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Open Access Highly Accessed Research article

Diabetic nephropathy in a sibling and albuminuria predict early GFR decline: a prospective cohort study

Douglas Gunzler1, Anthony J Bleyer2, Robert L Thomas1, Alicia O’Brien1, Gregory B Russell2, Abdus Sattar3, Sudha K Iyengar3, Charles Thomas1, John R Sedor14 and Jeffrey R Schelling1*

Author Affiliations

1 Department of Medicine, Case Western Reserve University, 2500 MetroHealth Drive, Rammelkamp R415, Cleveland, OH, 44109, USA

2 Department of Medicine, Division on Nephrology, Wake Forest University, Medical Center Blvd, Winston Salem, NC, 27157, USA

3 Department of Epidemiology and Biostatistics, Case Western Reserve University, 2500 MetroHealth Drive, Rammelkamp R415, Cleveland, OH, 44109, USA

4 Department of Physiology and Biophysics, Case Western Reserve University, 2500 MetroHealth Drive, Rammelkamp R415, Cleveland, OH, 44109, USA

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BMC Nephrology 2013, 14:124  doi:10.1186/1471-2369-14-124

Published: 17 June 2013



Diabetic nephropathy is a growing clinical problem, and the cause for >40% of incident ESRD cases. Unfortunately, few modifiable risk factors are known. The objective is to examine if albuminuria and history of diabetic nephropathy (DN) in a sibling are associated with early DN progression or mortality.


In this longitudinal study of adults >18 yrs with diabetes monitored for up to 9 yrs (mean 4.6 ± 1.7 yrs), 435 subjects at high risk (DN family history) and 400 at low risk (diabetes >10 yrs, normoalbuminuria, no DN family history) for DN progression were evaluated for rate of eGFR change using the linear mixed effects model and progression to ESRD. All-cause mortality was evaluated by Kaplan-Meier analyses while controlling for baseline covariates in a Cox proportional hazards model. Covariates included baseline eGFR, age, gender, race, diabetes duration, blood pressure, hemoglobin A1c and urine albumin:creatinine ratio. Propensity score matching was used to identify high and low risk group pairs with balanced covariates. Sensitivity analyses were employed to test for residual confounding.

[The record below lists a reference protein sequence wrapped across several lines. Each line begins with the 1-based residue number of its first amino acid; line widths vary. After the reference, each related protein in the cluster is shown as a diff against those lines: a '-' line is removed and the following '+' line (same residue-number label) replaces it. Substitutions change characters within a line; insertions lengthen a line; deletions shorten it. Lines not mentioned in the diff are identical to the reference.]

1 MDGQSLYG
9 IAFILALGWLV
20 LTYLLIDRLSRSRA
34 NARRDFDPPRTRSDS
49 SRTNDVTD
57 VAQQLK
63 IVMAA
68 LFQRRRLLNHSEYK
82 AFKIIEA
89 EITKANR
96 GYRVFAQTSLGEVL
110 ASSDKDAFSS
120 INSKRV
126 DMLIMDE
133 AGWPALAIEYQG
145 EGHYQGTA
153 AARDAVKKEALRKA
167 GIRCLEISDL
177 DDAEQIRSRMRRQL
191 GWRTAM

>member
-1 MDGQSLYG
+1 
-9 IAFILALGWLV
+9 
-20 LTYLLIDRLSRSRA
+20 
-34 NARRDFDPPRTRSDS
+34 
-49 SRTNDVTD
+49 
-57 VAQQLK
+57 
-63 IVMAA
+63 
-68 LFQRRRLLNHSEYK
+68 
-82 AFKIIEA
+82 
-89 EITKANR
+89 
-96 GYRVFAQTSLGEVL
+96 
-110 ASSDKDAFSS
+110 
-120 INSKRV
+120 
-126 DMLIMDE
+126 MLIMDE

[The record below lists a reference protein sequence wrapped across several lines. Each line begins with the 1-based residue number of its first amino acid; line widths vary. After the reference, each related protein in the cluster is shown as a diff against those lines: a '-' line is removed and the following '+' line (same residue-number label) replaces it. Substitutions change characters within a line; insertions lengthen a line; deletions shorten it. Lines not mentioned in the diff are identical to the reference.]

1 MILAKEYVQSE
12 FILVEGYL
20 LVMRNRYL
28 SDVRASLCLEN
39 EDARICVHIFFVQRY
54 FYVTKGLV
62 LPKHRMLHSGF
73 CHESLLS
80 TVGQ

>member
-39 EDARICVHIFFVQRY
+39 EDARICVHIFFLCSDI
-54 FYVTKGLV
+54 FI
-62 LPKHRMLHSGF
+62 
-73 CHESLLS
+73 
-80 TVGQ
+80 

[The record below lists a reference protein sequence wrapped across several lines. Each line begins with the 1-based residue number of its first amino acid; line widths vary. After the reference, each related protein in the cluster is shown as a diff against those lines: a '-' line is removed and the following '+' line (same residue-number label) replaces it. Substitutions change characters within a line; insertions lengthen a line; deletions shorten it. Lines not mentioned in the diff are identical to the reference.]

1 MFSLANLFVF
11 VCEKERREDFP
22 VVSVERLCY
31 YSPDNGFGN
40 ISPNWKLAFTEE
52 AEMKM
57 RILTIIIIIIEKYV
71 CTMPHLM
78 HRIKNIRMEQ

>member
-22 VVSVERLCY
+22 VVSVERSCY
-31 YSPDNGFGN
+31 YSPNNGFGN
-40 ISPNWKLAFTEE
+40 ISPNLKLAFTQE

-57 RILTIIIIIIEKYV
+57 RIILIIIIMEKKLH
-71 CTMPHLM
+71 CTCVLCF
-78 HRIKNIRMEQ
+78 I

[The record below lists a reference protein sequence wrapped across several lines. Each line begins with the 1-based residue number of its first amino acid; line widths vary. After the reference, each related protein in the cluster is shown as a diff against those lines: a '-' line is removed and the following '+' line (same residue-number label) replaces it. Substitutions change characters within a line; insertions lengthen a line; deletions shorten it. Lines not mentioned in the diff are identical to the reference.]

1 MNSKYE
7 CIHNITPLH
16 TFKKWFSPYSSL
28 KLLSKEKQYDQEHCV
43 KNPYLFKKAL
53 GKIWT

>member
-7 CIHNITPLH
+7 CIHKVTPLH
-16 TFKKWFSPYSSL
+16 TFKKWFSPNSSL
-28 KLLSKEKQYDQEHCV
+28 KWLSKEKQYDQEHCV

Mean baseline eGFR was 74 ml/min/1.73 m2 (86% of cohort >60 ml/min/1.73 m2). Thirty high risk and no low risk subjects developed ESRD. eGFR decline was significantly greater in high compared to low risk subjects. After controlling for confounders, change in eGFR remained significantly different between groups, suggesting that DN family history independently regulates GFR progression. Mortality was also significantly greater in high versus low risk subjects, but after controlling for baseline covariates, no significant difference was observed between groups, indicating that factors other than DN family history more strongly affect mortality. Analyses of the matched pairs confirmed change in eGFR and mortality findings. Sensitivity analyses demonstrated that the eGFR results were not due to residual confounding by unmeasured covariates of a moderate effect size in the propensity matching.


Diabetic subjects with albuminuria and family history of DN are vulnerable for early GFR decline, whereas subjects with diabetes for longer than 10 years, normoalbuminuria and negative family history, experience slower eGFR decline, and are extremely unlikely to require dialysis. Although we would not recommend that patients with low risk characteristics be neglected, scarce resources would be more sensibly devoted to vulnerable patients, such as the high risk cases in our study, and preferably prior to the onset of albuminuria or GFR decline.

Albuminuria; CKD; Diabetes; ESRD; Genetics; Progression; Proteinuria